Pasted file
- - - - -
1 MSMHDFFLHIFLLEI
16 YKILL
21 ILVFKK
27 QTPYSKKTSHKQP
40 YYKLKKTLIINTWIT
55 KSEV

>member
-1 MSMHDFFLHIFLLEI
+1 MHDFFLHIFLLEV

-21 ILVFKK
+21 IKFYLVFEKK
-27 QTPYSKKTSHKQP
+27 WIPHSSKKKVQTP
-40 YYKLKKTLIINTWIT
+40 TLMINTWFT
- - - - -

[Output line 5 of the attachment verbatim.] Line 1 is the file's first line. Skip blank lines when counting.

40 YYKLKKTLIINTWIT